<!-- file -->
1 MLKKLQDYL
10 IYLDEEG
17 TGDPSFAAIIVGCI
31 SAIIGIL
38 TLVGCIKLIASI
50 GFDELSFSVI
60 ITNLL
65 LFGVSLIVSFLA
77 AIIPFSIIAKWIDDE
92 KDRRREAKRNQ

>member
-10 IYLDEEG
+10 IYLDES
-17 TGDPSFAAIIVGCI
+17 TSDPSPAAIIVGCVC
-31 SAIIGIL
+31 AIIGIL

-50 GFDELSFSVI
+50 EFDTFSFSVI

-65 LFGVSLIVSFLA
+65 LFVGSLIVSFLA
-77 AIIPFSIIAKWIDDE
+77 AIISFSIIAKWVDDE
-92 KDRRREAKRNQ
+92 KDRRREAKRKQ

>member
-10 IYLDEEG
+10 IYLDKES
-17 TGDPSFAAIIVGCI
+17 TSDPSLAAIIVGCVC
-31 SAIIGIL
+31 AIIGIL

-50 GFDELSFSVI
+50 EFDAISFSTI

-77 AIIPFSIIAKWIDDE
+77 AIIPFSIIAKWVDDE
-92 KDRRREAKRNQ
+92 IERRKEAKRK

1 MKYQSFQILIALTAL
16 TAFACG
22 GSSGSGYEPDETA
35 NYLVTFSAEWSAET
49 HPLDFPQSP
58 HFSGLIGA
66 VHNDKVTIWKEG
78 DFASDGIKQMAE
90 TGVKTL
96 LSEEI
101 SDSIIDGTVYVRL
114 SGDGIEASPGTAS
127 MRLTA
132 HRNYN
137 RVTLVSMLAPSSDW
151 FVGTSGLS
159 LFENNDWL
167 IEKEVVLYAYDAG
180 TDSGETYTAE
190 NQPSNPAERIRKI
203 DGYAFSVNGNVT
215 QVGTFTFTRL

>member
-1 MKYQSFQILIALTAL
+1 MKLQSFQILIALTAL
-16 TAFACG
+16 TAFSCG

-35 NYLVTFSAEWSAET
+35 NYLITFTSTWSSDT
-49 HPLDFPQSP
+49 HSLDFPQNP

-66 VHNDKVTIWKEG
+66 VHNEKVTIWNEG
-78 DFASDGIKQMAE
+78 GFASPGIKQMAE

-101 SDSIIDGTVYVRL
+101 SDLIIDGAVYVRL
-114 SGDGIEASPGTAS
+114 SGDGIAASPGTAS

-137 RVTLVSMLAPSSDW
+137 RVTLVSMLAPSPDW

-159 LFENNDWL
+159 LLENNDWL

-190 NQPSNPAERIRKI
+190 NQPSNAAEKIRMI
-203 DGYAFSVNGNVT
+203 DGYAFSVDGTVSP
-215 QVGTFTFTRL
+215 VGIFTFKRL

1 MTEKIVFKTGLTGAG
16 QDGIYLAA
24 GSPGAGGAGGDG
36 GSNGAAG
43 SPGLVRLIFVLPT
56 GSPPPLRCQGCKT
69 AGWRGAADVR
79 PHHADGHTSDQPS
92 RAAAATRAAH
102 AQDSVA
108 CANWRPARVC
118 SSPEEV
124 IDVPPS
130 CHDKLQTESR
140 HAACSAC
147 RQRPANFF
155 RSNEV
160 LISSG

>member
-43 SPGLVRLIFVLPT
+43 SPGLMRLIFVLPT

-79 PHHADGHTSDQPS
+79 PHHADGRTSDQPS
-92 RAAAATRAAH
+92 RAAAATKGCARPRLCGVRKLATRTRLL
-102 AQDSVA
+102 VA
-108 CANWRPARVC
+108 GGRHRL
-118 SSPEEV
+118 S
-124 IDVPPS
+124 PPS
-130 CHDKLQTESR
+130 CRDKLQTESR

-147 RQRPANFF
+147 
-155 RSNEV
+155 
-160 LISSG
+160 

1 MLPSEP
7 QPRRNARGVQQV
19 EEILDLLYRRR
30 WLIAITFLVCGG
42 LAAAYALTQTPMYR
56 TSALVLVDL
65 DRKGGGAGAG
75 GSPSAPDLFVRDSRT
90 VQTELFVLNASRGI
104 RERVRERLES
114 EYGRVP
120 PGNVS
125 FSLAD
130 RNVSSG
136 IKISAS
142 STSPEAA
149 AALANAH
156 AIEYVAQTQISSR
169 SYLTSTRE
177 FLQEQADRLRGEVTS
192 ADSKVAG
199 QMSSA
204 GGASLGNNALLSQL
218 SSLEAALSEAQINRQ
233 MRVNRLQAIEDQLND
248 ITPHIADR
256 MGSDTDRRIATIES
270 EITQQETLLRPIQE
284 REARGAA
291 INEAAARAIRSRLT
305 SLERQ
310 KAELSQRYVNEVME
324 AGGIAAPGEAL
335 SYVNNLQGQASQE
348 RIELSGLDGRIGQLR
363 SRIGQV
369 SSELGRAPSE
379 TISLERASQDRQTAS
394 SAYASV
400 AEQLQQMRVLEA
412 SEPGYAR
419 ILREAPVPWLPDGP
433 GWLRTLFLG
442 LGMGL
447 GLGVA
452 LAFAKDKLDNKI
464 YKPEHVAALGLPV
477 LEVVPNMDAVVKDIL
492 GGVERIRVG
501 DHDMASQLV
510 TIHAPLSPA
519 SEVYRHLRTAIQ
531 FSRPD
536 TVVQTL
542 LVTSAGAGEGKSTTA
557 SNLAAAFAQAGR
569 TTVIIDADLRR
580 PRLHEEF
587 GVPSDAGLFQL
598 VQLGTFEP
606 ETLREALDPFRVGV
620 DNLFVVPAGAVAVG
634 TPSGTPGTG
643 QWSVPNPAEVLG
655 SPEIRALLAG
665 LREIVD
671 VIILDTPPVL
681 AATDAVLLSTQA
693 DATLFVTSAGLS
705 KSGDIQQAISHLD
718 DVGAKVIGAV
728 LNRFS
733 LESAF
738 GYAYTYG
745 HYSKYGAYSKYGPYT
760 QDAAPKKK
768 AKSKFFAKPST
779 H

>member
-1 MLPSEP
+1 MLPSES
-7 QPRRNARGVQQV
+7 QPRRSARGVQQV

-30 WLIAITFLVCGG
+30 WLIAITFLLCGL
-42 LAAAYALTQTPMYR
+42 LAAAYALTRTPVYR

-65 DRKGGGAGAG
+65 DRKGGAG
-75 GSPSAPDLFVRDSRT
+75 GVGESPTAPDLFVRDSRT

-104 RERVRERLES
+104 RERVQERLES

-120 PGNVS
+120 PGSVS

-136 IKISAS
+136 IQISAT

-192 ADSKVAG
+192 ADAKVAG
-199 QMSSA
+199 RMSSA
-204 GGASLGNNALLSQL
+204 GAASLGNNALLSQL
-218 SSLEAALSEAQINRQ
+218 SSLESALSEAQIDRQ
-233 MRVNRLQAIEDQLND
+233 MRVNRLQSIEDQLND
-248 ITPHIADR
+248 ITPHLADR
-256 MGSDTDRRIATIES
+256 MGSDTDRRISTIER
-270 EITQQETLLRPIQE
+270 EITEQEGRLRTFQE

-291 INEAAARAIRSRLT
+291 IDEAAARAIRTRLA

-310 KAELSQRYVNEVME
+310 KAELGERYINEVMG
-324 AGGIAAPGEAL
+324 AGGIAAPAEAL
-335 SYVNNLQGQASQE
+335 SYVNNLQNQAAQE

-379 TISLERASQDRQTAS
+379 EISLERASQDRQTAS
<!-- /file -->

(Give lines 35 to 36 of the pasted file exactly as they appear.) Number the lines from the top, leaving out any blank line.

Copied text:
-77 AIIPFSIIAKWIDDE
+77 AIIPFSIIAKWVDDE